Dear James

I didn’t know what to write this year. It’s been 3 years since you died and I could easily write all the words I wrote last year or the year before again. I’ve felt under pressure to find new, right words to say. But in truth there are no right words for such anniversaries. There is no sentence to sum up the person shaped hole left behind when someone dies. So this year I thought I’d write you a letter instead.

I don’t know how I will feel today. I always find tomorrow hardest, the day when we found out you weren’t coming back. Norway felt like a million miles from home that day. I still find it hard to think about the moment we were told the news. And the days that followed. Our grief became so tangled up with each others, that it took me months to validate and separate my own. There was the grief of loosing you but also the grief of watching people I love loose you. I couldn’t make it better and I knew how much you would have wanted to make it better too.

I struggled with why God would call you home, someone so young and full of life. You could have been anything you wanted to be. Your future seemed full of much more promise than my own. It seemed to make so little sense. But I have long stopped wondering why. I don’t expect to find answers, at least not in this life.

I’m getting older by the year whilst you’re frozen in time. Frozen as that 21 year old full of enthusiasm. I see you at bible study doing press-ups with a small child on your back, whilst we laughed. I hear the care in your voice when you talked about those you loved. I remember you giving up your time to help me with my coursework, when relativity made my brain hurt. I can still hear you laughing from across a lecture theatre.

We didn’t get a chance to see if we would have drifted apart. I don’t know if you would have been another casualty of my communication failures. You don’t get the chance to fade out of my life. You were ripped from us so suddenly that we will be forever holding onto the threads you left behind.

There’s a scar on my heart left by your death and I don’t think this is a scar that’s supposed to heal. It reminds me of who you were and what you stood for. It encourages me to embrace life and take chances. It shows me that your life made an impact on mine, that you inspired and touched many lives in your short life. Somehow loss adds another depth to your experience of life. It opens up your eyes to the richness and frailty of life. You see the world through a different perspective.

I remember at the time not being able to imagine what it would be like to have distance from that day. I couldn’t picture an anniversary. But life goes on, no matter how much you want the world to stop turning, to mark your loss. The human spirit is remarkably resilient and time moved on. It has changed me but not broken me as I feared. Beauty has grown up from the ashes, fed by the fertile soil of loss.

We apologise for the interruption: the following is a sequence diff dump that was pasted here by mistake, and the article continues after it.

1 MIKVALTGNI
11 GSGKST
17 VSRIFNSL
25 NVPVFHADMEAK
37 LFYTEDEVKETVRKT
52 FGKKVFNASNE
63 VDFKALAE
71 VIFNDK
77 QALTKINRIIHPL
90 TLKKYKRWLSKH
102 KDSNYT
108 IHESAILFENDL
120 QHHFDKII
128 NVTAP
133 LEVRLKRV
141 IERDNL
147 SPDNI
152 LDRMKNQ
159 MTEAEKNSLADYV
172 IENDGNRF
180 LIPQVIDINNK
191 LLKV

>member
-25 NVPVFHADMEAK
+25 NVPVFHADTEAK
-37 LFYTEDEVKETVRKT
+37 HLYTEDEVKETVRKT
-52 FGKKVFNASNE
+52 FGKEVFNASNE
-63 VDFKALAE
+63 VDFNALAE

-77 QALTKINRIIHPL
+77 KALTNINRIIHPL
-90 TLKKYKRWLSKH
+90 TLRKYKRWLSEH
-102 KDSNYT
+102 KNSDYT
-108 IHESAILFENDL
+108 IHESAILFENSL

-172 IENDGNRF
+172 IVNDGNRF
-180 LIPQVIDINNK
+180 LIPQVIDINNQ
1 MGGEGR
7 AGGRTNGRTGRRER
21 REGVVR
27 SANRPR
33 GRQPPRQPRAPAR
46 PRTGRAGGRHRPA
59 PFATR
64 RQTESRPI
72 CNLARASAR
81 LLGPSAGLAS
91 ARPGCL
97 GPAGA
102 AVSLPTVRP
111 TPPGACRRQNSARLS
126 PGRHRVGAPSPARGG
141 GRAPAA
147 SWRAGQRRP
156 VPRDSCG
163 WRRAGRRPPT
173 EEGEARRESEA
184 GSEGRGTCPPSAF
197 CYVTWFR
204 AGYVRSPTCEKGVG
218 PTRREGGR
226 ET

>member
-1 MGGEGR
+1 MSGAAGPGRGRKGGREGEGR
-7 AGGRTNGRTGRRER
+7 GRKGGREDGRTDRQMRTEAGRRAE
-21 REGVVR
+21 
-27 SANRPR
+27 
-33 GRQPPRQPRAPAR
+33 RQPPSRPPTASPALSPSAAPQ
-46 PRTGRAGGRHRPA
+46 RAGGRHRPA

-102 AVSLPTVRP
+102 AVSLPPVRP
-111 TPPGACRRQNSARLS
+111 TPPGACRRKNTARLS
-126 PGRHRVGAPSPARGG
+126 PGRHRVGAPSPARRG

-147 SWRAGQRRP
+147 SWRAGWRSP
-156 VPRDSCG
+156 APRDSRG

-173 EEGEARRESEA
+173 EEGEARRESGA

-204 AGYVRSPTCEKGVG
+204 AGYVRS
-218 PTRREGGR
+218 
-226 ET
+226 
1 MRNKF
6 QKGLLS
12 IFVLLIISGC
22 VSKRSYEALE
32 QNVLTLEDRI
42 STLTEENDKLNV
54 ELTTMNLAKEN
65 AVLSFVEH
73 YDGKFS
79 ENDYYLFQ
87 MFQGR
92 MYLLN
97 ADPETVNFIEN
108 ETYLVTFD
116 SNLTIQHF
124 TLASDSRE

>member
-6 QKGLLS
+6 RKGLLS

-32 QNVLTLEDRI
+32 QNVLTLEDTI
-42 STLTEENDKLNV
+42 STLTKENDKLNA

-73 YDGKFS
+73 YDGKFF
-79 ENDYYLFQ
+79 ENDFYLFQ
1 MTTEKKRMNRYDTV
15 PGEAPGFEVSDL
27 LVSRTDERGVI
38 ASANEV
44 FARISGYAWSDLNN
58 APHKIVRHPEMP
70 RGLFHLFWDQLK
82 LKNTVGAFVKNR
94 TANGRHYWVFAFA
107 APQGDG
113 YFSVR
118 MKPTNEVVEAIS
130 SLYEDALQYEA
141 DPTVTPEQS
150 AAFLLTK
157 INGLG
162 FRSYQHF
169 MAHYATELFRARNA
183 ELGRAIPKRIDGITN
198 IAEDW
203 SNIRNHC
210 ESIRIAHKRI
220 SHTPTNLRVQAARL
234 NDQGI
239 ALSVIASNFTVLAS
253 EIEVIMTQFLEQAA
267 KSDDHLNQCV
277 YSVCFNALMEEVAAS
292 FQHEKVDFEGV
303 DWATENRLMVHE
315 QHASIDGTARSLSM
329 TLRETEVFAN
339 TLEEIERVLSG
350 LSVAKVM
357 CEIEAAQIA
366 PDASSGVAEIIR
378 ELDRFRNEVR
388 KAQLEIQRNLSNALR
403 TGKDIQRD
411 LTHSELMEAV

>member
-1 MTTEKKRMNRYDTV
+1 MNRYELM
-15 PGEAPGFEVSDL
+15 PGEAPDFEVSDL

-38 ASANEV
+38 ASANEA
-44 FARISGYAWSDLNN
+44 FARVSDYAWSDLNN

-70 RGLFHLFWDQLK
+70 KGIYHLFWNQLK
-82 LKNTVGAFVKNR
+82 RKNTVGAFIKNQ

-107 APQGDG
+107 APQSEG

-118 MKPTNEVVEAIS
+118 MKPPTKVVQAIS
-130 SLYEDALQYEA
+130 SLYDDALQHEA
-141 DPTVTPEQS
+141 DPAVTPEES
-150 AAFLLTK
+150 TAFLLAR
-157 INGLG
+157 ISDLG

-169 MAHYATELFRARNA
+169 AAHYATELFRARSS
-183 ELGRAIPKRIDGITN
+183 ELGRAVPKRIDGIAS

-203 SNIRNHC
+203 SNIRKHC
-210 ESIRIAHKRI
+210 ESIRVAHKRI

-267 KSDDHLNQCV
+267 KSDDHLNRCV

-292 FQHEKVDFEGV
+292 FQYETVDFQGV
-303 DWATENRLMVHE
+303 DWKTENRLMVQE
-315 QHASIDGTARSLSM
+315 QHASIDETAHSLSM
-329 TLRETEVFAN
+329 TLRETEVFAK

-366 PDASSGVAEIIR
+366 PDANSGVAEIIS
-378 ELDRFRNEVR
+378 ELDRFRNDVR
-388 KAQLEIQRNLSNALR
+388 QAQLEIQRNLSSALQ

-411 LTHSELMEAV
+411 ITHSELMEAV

I remember the last conversation we had together, how frustratingly mundane it was. There are so many words I wish I said to you before you left. But I won’t write them all here, I am confident that you know them already.

I will just say simply: I’m sorry. I’m sorry to have taken you for granted, for all the times I was self-absorbed and blind to you. I’m sorry for not telling you how glad I was to have you as a friend, for not baking you that thankyou cake. But more than anything I’m sorry you didn’t get to live out your dreams, I would have wished for you a long and happy life, to have seen all you would have become.

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I thought I would have been back to Norway by now. I thought I would sit out looking across the lake and look up into the tree to see if there was another mother bird feeding her babies. I pictured myself standing on top of that mountain and seeing how the wild flowers had grown. I felt like I left a piece of my heart there among the fjords. But now I’m not so sure I will go back. Perhaps some memories are best being left to fade. That beautiful landscape now holds a lot of pain for me.

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And I’m waffling. If you were still here I would never write you such a letter. Our friendship would have stayed unspoken, I may have never said the words I meant to say. I have no idea if these words will reach you where you are. I know  I really wrote these words for me not you, an attempt to show that you’re remembered. I hope you understand that I may not write next year. It won’t be because I have forgotten, but because there may be no new words to say.

I know that you are with God now, free from pain and suffering. I know you are in the midst of the greatest adventure ever. And until we meet again, I trust that my God is faithful and true. I will continue to follow him as you did.

My friend, you are loved, you are missed, and you are remembered. Today and each day.

 

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